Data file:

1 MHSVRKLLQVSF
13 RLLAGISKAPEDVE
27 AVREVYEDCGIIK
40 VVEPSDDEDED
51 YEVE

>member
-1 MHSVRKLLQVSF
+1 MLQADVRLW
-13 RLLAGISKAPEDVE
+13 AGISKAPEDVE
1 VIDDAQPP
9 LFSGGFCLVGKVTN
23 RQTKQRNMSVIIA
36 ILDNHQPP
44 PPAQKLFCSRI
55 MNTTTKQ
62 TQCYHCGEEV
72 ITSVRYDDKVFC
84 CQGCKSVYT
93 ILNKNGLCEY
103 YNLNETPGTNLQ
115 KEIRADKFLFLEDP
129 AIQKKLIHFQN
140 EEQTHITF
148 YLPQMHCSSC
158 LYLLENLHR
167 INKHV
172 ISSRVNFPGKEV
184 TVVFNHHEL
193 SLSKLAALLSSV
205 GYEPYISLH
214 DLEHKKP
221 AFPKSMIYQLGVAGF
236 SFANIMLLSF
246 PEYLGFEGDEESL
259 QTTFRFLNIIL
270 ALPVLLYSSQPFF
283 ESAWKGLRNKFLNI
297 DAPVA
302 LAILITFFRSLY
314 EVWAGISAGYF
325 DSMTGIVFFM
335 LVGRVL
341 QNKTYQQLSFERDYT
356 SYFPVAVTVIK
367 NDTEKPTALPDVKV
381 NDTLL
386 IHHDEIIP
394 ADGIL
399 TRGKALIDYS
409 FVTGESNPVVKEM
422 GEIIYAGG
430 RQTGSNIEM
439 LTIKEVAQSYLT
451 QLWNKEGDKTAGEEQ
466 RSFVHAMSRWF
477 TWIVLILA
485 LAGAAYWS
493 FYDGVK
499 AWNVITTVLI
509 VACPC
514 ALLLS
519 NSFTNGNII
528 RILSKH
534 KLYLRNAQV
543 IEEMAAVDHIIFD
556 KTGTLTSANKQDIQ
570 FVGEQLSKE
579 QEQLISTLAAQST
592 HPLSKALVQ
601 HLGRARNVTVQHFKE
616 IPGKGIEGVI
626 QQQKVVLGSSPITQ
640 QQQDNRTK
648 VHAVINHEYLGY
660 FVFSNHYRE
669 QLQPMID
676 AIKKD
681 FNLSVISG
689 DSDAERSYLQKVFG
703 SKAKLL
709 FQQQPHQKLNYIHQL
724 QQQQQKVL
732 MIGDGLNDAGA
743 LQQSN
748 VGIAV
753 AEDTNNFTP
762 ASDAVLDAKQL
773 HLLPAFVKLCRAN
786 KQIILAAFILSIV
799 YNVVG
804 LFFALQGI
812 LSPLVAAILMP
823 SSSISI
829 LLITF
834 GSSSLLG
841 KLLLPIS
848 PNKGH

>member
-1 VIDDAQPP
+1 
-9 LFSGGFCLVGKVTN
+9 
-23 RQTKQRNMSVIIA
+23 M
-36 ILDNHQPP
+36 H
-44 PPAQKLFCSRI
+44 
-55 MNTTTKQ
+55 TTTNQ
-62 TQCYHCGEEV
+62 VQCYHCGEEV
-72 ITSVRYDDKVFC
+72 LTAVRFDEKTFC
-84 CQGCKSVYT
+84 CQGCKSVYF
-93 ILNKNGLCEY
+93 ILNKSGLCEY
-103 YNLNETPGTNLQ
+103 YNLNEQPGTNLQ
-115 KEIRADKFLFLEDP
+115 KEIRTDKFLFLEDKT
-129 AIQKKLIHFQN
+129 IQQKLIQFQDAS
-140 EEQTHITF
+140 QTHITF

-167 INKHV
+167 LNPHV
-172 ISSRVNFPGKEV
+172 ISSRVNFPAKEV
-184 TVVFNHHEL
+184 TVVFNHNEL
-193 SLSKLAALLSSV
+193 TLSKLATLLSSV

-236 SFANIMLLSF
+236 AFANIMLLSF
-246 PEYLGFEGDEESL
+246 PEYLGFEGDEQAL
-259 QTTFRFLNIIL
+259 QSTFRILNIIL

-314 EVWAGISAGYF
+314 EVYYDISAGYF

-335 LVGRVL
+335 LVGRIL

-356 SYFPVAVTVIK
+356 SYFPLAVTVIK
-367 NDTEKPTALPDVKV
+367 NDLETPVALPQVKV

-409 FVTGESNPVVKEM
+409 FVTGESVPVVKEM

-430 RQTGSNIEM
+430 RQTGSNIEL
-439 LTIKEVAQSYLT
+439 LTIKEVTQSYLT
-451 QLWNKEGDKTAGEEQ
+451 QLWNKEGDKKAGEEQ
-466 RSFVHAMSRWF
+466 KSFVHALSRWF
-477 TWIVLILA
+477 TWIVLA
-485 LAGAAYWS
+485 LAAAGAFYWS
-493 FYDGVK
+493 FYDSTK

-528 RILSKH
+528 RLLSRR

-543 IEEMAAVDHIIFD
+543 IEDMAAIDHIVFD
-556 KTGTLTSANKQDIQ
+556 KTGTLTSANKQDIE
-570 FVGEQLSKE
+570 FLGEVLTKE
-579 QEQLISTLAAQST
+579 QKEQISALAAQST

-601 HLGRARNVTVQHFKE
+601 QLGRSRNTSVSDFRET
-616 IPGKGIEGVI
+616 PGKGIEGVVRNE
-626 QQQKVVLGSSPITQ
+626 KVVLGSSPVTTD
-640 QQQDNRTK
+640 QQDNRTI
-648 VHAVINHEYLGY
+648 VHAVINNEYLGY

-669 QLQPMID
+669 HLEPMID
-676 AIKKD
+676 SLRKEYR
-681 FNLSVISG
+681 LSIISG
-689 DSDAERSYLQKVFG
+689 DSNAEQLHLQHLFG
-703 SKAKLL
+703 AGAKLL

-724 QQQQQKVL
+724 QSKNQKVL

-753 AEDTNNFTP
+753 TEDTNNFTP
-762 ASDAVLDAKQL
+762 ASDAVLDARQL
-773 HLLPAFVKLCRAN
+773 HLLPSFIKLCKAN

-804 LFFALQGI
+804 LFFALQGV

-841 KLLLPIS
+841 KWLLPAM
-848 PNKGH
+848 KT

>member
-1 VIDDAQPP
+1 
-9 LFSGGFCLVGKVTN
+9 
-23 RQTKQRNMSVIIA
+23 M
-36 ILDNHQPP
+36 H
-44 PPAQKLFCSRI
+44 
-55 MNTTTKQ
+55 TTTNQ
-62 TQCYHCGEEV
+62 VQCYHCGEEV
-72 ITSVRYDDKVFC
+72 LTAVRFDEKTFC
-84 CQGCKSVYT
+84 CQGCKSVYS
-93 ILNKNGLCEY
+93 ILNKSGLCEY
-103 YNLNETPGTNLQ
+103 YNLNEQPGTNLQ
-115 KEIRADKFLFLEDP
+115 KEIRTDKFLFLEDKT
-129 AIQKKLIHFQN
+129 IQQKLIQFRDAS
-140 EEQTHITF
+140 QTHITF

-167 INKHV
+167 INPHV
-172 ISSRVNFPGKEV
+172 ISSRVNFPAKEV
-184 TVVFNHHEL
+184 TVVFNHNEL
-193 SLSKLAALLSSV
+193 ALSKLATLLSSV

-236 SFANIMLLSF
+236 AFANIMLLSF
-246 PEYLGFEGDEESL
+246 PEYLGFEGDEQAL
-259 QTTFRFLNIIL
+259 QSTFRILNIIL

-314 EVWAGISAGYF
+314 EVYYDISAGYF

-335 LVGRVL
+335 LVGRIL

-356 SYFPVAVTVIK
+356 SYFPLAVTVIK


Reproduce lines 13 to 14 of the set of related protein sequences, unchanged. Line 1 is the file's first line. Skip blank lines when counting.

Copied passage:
23 RQTKQRNMSVIIA
36 ILDNHQPP